Prediction in Science & Biblical Prophecy – David Watts

Prediction in Science & Biblical Prophecy – David Watts

The Higgs boson is an elementary particle far smaller
than atoms and molecules. For years it was like the
missing piece in a jigsaw puzzle. In 1964 Peter Higgs
predicted its existence but it was not observed until 2012
at the European science research station in Geneva, after
much experimental searching.
Such predictions in science and the predictions made in
biblical prophecy are both only possible because of the
rock-like reliability of God. What we call the laws of
nature, understood theologically, are the regular
patterns of the secondary causes within the physical
world that are subject to God’s will and purposes; not
vice versa. Scientific laws are human approximations to
the actual behaviour that God has established and
maintains. God, as the primary cause, is not just another
cause alongside many others, but the One who upholds
everything that happens.
There are many aspects of created existence that are
particularly complex and – from our human perspective
– exhibit behaviours that we describe as chaotic. In
science, this feature makes exact prediction less certain.
We see this daily in our weather forecasts where
predictions beyond 14-20 days are highly uncertain,
despite powerful computers being used to solve the
equations of global fluid dynamics. When it comes to
predicting human behaviour, we are familiar with many
failed election forecasts!

All of this makes the accuracy of predictions in biblical prophecy all the more remarkable, considering the time spans and complex variables involved.

It is not widely known that Sir Isaac Newton wrote far
more books about biblical prophecy than about
mechanics or physics. Newton thought this worthwhile because of his foundational belief in God as the author of both the natural world and of holy scripture, the primary cause for everything. Admittedly, biblical prophecies are
not always written in the language of today’s physical and biological sciences, for several reasons:


  1. They were originally given in languages and
    cultures long before the time of their fulfilment,
    let alone the 21st Century AD.
  2. They presuppose a belief in an eternal God with
    a capacity to foreknow all human history
    (whereas modern science is only concerned with
    immediate observable causes and so speaks a
    different language). This is why we find Jesus
    rebuking the unbelief of those who refused to listen
    to Moses and the Prophets (Luke 16:31). It was a
    similar unbelief which caused some 19th-century
    scholars to separate the book of Isaiah into sections,
    supposedly written much later by different people,
    simply because they refused to accept predictive
    prophecy, despite the book of Isaiah bursting with
    internal evidence of its unity1.

The Suffering Servant of Isaiah 53
Let’s focus on a particular section of predictive prophecy
from the Book of Isaiah, written centuries before the
birth of Jesus Christ. This passage, beginning at Isaiah
52:13 and continuing throughout chapter 53 speaks of a
suffering servant.
The identity of this suffering servant has been often
debated: (a) Is it the prophet himself? (b) Is it the people
of Israel as a whole or (c) is it another mysterious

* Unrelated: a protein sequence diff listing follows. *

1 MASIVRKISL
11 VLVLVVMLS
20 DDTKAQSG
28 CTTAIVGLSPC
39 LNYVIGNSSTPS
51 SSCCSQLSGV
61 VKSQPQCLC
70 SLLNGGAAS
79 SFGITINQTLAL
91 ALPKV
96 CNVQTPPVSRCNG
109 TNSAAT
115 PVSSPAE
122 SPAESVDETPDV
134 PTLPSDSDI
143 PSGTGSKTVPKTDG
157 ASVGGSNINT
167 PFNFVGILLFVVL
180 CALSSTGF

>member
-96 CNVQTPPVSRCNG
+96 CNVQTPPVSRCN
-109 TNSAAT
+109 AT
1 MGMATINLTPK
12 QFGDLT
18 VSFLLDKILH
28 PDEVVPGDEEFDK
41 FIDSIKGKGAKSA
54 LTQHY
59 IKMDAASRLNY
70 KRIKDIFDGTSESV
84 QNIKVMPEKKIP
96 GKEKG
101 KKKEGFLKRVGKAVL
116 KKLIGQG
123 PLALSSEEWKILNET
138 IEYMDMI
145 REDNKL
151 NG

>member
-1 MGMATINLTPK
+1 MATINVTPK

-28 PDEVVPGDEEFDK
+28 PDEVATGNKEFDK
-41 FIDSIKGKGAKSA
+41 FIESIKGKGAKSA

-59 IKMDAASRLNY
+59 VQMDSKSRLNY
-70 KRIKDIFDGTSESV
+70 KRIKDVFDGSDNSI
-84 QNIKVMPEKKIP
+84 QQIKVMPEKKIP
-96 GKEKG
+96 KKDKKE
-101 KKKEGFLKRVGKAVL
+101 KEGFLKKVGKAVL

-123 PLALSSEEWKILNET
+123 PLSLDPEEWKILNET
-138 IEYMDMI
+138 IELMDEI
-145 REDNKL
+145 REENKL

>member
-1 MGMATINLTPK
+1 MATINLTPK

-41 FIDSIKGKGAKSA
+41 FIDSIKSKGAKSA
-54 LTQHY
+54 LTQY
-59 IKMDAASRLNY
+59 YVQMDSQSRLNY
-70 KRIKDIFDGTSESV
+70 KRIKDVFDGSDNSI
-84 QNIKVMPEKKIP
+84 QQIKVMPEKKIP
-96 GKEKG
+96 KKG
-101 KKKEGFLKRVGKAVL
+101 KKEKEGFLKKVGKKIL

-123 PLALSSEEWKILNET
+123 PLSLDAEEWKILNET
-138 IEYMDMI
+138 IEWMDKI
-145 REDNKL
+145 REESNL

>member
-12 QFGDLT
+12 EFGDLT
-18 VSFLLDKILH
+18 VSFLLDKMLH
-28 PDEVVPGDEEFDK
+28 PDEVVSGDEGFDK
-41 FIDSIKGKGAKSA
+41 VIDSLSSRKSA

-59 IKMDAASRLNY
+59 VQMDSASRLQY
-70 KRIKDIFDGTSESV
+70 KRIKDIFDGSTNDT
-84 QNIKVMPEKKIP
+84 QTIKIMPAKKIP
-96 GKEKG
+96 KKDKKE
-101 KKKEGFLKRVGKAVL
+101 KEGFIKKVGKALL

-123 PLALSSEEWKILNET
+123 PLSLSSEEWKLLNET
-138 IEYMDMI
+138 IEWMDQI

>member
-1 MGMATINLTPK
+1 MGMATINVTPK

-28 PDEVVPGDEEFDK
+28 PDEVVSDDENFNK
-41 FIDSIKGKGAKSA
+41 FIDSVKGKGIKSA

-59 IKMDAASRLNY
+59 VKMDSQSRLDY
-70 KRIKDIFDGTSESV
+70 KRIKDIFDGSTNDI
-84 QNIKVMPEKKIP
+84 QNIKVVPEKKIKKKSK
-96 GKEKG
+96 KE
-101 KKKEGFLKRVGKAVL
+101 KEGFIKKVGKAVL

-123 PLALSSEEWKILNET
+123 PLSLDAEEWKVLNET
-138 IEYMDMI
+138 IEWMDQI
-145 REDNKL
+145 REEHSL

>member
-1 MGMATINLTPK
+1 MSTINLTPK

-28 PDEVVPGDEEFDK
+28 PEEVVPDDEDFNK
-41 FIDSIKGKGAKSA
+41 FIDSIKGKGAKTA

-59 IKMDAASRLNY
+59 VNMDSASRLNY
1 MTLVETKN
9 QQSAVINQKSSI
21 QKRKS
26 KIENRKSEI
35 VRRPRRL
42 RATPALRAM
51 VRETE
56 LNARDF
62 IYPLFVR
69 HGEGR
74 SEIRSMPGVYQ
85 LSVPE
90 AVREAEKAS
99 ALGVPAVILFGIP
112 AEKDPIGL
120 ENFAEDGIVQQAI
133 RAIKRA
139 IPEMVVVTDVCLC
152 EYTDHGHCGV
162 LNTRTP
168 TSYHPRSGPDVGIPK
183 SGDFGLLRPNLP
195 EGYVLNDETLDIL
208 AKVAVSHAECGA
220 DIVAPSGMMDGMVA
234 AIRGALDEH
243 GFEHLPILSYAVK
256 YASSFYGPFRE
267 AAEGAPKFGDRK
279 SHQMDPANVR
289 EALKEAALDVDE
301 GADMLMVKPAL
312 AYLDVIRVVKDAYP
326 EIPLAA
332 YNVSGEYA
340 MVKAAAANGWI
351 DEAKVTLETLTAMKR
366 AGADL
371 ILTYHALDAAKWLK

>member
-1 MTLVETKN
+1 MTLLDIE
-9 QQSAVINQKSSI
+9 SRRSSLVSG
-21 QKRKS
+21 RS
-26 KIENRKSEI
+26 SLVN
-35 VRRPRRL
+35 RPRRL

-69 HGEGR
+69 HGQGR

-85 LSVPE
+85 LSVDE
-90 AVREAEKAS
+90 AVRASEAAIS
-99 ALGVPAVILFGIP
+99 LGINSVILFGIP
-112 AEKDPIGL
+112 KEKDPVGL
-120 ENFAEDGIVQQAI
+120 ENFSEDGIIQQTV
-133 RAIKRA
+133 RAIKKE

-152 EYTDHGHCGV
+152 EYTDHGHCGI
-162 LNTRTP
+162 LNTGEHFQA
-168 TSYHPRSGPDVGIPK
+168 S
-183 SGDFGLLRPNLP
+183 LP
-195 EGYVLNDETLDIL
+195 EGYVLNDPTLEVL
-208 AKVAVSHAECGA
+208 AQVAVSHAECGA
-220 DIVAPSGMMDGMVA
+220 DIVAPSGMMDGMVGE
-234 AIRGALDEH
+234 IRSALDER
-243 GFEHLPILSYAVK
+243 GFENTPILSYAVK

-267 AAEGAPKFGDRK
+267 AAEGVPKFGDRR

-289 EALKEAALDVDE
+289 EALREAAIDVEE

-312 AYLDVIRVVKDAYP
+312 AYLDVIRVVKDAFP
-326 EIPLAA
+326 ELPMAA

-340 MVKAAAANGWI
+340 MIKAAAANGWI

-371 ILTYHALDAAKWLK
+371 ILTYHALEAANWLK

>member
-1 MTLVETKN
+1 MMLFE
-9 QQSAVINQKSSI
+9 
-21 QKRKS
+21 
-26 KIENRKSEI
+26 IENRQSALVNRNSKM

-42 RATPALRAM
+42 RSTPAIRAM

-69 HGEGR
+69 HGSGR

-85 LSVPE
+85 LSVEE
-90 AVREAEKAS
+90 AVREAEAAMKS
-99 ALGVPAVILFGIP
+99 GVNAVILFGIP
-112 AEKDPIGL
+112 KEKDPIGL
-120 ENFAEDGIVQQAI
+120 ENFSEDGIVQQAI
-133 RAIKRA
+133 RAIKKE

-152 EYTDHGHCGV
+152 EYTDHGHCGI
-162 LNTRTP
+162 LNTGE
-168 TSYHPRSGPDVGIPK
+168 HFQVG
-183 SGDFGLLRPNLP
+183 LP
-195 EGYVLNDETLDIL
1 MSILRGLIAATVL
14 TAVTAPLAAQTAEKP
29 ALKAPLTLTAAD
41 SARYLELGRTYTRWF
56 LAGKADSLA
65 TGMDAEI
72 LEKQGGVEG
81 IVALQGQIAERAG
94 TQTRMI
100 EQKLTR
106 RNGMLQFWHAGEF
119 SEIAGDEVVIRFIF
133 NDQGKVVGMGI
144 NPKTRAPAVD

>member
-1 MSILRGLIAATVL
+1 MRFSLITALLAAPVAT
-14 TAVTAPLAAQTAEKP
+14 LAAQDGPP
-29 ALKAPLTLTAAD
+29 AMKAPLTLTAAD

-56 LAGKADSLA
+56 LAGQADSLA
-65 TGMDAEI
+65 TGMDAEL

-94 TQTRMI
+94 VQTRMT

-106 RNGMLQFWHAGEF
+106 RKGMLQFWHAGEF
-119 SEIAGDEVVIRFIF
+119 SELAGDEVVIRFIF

individual? For several reasons1, interpretations (a) and
(b) do not fit and – as we discover in the New Testament
– these predictions were fulfilled uniquely by Jesus
Reading the passage, this servant has a hard time right
from his upbringing. He is nothing special to look at; his
background is unpromising; he is despised and rejected:
he is “a man of sorrows and familiar with suffering”
(Isaiah 53:3).
These are sombre words. But the astonishing thing is
that he suffers all this not on his own account but for the
sake of others. He has borne ‘our’ infirmities and carried
‘our’ diseases. It was natural for Isaiah’s readers to
assume that the Servant had been ‘struck down by God’
for his own sins but the revolutionary content of this song
– that is so hard to believe – is that he was pierced for our
transgressions and crushed for our iniquities: and the
end result of his actions is that we are made whole; we
are healed by his wounds (53:6). All of us are sheep that
have gone astray: we are sinful. The evil we have done
has been laid on the innocent suffering servant. Our sins

are atoned for by
substitution of the
Servant in our place.
So much of this and
similar passages
resonate with what the
New Testament tells us
about Jesus. He
remained silent before
his accusers (Isaiah
53:7) and gave his back
to those who struck
him (50:6) when he was scourged. He was struck down
by God when he was cut off from the land of the living as
he endured his agonizing death by crucifixion (52:14;
53:5,8,10). The innocent Jesus was crucified with
criminals but a rich man, Joseph of Arimathea, provided
the grave (53:9).

Death and Resurrection
The final stanza of this amazing song changes key as the
sorrowful theme transitions into hope and triumph
(53:10-12). The resurrection of the Servant is explicitly and
unambiguously foretold. Subsequent to his death and
burial: “He will see his offspring and prolong his days”.
“After the suffering of his soul, he will see the light of life
and be satisfied”. “Therefore, I will give him a portion
among the great … because he poured out his life unto
Such accuracy in the predictions of biblical prophecy
(like the predictions made in the very different world of
modern science) point to, and depend upon, the rock-
like reliability of God.
No wonder, at Easter, the global Christian Church cries
out: “Christ is risen. He is risen indeed!”

1. Alec Motyer, The Prophecy of Isaiah, IVP 1993